I’m about to start my third year of my fifties, and I’m not liking this age very much. When a decade of my life starts with appendicitis, it can’t be a good sign. Although my fifties have given me my first international trip and enabled me to afford all sorts of cool and useful gadgets, “the youth of old age” offers neither the pleasures of youth nor the benefits of old age.
Permit me to grouse a bit about why it stinks to be in one’s fifties.
You’re too old to do stuff, but not old enough to get out of doing it.
I don’t consider myself a “Bob the Builder” type, but I am able to fix things around the house. Or was able to until I started my fifties.
We bought a new dishwasher last year. The instructions seemed simple enough, so I thought I’d install it. I had installed appliances before. After hours of stretching, bending, and lifting, my body decided that it didn’t want to install a dishwasher anymore. I had to hire a handyman to finish the job.
But hire a handyman when your hair isn’t completely gray, and neighbors will look at you like, “What is his problem? He’s either lazy or can’t be trusted around tools.” If I were fifteen years older, not only would there be no shame in hiring a handyman, Boy Scouts will volunteer to help me as their Eagle Scout project!
The stuff you manage to do isn’t good enough.
One task we fifty-somethings can’t get out of is running stuff. Our current US president is 51, and his last two predecessors were in their fifties for at least half of their terms.
The problem is that we are not old enough to be considered wise and grandfatherly, and too old to be thought of as youthful and dynamic. We’re expected to be both, and we wind up being neither. We’re not wise enough not to do inappropriate things with a cigar or to avoid getting into a war without a valid reason or a plan. And we’re not dynamic enough to come up with a practical, cost-saving medical system.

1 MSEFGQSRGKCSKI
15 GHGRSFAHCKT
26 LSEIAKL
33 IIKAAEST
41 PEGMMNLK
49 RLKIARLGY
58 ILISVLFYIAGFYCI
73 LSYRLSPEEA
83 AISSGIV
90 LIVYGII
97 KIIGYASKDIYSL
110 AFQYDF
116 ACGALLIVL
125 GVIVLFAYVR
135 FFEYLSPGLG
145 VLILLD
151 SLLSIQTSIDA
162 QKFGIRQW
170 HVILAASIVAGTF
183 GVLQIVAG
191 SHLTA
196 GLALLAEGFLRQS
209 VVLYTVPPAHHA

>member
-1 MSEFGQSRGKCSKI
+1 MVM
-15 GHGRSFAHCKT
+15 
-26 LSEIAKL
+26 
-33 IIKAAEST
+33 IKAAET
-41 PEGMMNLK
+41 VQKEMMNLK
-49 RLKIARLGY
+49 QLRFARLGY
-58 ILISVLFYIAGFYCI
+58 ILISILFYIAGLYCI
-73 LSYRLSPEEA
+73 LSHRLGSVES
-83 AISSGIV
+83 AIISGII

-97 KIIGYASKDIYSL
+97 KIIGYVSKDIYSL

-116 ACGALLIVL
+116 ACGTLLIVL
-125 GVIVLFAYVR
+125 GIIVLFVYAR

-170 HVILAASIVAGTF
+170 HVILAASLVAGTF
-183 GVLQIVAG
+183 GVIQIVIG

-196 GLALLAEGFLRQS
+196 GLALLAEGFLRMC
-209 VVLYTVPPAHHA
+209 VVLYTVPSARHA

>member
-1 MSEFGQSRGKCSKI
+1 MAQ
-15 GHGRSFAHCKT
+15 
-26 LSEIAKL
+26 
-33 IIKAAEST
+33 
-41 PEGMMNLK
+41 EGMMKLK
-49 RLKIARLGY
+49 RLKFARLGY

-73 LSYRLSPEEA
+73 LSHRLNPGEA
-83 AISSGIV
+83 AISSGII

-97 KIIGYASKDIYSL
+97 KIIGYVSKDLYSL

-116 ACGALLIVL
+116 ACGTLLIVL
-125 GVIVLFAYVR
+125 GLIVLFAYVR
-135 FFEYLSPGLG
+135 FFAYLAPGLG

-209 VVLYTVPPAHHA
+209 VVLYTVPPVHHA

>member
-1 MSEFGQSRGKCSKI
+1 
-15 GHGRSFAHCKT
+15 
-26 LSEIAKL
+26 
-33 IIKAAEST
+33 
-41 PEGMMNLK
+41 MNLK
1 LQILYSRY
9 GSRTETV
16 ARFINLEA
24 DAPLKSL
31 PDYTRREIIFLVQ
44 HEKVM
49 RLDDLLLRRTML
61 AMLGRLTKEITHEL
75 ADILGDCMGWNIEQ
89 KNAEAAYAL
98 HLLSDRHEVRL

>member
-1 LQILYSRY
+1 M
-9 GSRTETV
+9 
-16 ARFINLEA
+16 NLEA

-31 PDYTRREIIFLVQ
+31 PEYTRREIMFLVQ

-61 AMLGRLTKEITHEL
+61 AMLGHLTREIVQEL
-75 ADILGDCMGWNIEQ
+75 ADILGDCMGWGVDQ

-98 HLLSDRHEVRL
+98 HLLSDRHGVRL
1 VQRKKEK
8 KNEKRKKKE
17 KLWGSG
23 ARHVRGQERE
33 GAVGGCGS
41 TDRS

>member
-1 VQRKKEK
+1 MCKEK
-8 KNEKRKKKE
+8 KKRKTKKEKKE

You don’t have to be in charge of a global superpower to be expected to run things and wind up running them poorly. My kids are at the age when they’re supposed to be old enough to make their own choices, and my job is to try to keep them from making the wrong ones. This hasn’t worked out well so far.
As bad as these are, none of these compare to the ultimate woe of fifty-somethings…
If you die in your fifties, you’re a loser.
If you die before you’re 50, it’s a tragedy. If you die after you’re 60, you’re considered to have lived a “rich, full life.” But if you die in your fifties, it’s your own damn fault.
I’m only two months older than James Gandolfini. He has been deeply mourned and honored with many well-deserved accolades. But you can bet that while people are expressing their praise, they’re still thinking, “If only he ate right, exercised, and stopped smoking.”
Even when people in their fifties die of an incurable disease, it’s still considered their fault. Look at an obituary of someone born during the Kennedy administration who died of cancer. It typically reads that they “lost a bravely fought battle.” It’s as if they had fought more bravely, they would have won!
With life expectancy is expected to reach 120 (unless you live in a country in perpetual famine with no sanitation and clean drinking water, and no one besides the occasional celebrity cares what happens to you), death at any age is treated like a personal failure. It’s as if you couldn’t muster the strength to overcome the natural biological process that enables a species to grow and stay healthy.
The fifties are not the youth of old age. We have neither the stamina and energy of youth, nor the wisdom and experience of old age. We don’t even qualify for senior discounts! It’s an age as awkward as the pimpliest parts of adolescence. It is an age, however, that I’m happy to live in. That’s because I don’t want to die in my fifties and look like a loser.